Is social media linked to marital unhappiness?
According to an Ofcom study from April 2014, 66% of adults state that they currently have at least one active social media profile, with services such as Facebook, Twitter and others proving useful for staying in touch with friends and family, playing games and more. However, studies have also been conducted that suggest there is a darker side to these social media services, with a number of sources linking sites such as Facebook with marital unhappiness and divorce.
The results of a survey from Grant Thornton in 2013 stated that Facebook is cited as a factor in 11% of all divorce petitions, and research from Boston University in mid-2014 claimed that users of social media are 32% more likely to leave their spouse. The question is, why?
Previous studies into this have suggested that the rise of social media makes it increasingly easy for individuals to cheat on their partners, using a password-protected service where they can send and receive private messages and make contact with a range of different people. It also makes it easy for individuals to reconnect with ex-partners and to rekindle conversations which could, in theory, lead to even more serious levels of contact.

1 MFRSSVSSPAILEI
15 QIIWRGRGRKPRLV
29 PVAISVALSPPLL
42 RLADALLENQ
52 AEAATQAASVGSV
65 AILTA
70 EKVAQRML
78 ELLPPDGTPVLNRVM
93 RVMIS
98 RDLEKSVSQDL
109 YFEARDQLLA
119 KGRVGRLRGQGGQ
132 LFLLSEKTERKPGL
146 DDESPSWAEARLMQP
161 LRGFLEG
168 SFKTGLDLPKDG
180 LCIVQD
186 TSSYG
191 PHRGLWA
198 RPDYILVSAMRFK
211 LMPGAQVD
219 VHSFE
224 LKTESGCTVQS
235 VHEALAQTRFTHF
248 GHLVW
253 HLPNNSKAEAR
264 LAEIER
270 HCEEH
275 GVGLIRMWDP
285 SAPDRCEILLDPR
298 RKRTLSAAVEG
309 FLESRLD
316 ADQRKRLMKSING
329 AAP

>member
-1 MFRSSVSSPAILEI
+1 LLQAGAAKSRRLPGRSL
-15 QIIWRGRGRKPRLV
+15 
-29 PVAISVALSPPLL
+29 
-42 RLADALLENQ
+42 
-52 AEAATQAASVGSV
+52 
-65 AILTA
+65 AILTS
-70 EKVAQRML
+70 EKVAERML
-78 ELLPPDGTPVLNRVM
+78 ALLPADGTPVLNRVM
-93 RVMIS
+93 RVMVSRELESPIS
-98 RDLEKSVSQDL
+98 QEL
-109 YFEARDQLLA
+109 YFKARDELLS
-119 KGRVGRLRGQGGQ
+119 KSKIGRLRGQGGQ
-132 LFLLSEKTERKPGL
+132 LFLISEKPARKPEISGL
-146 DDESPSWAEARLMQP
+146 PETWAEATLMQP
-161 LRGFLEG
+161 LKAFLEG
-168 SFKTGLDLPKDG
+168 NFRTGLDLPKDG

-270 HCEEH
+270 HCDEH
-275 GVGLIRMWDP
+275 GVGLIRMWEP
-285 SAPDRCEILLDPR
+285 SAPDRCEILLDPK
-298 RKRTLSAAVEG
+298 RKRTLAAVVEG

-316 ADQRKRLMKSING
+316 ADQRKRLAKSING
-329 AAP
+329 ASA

However, the link between social media and divorce may not be causal. Instead, it may simply be that those who are having difficulties in their relationship use sites such as Facebook to reach out to friends and family members for support: support that is available at all times of day or night, and is less likely to be spotted by their partner than telephone calls or face-to-face meetings.
For those who already find it difficult to trust their partner, social media services can also prove to be problematic. Those with issues of trust may notice the same names appearing again and again, liking their partner's photos, messaging them regularly or leaving comments that could be interpreted as over-friendly or suggestive. While such occurrences may be completely innocent, they can lead to doubt in the mind of the other party, leading them to confront their partner and cause arguments that could have been avoided completely.
All relationships have their ups and downs, but when these are aired publicly via social media, problems can also arise - and lead to irreparable damage.
While social media undoubtedly has its benefits, it is also clear that it is a many-headed beast that must be used carefully.
If you would like to discuss your personal situation, please contact one of our family law team on 01727 858807 to see how we can help you.